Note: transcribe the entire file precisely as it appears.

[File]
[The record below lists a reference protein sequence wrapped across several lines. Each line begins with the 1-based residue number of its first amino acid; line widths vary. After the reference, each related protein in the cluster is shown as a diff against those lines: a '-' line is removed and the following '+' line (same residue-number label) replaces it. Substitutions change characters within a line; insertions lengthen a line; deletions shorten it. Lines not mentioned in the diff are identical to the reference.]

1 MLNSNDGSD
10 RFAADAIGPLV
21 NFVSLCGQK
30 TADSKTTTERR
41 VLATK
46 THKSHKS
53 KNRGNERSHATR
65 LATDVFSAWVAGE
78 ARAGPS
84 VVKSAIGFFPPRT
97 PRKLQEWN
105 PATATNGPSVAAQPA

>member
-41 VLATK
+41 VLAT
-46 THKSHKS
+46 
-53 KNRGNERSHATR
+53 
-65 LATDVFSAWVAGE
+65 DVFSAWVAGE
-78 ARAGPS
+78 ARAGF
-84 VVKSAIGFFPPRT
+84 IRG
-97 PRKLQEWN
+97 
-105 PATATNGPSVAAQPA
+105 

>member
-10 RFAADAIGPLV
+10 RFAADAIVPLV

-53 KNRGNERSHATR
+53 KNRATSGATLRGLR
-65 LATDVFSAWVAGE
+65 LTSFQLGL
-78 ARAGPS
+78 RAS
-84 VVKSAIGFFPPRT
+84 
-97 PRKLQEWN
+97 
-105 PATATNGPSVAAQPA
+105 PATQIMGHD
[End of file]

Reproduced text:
[The record below lists a reference protein sequence wrapped across several lines. Each line begins with the 1-based residue number of its first amino acid; line widths vary. After the reference, each related protein in the cluster is shown as a diff against those lines: a '-' line is removed and the following '+' line (same residue-number label) replaces it. Substitutions change characters within a line; insertions lengthen a line; deletions shorten it. Lines not mentioned in the diff are identical to the reference.]

1 MLNSNDGSD
10 RFAADAIGPLV
21 NFVSLCGQK
30 TADSKTTTERR
41 VLATK
46 THKSHKS
53 KNRGNERSHATR
65 LATDVFSAWVAGE
78 ARAGPS
84 VVKSAIGFFPPRT
97 PRKLQEWN
105 PATATNGPSVAAQPA

>member
-41 VLATK
+41 VLAT
-46 THKSHKS
+46 
-53 KNRGNERSHATR
+53 
-65 LATDVFSAWVAGE
+65 DVFSAWVAGE
-78 ARAGPS
+78 ARAGF
-84 VVKSAIGFFPPRT
+84 IRG
-97 PRKLQEWN
+97 
-105 PATATNGPSVAAQPA
+105 

>member
-10 RFAADAIGPLV
+10 RFAADAIVPLV

-53 KNRGNERSHATR
+53 KNRATSGATLRGLR
-65 LATDVFSAWVAGE
+65 LTSFQLGL
-78 ARAGPS
+78 RAS
-84 VVKSAIGFFPPRT
+84 
-97 PRKLQEWN
+97 
-105 PATATNGPSVAAQPA
+105 PATQIMGHD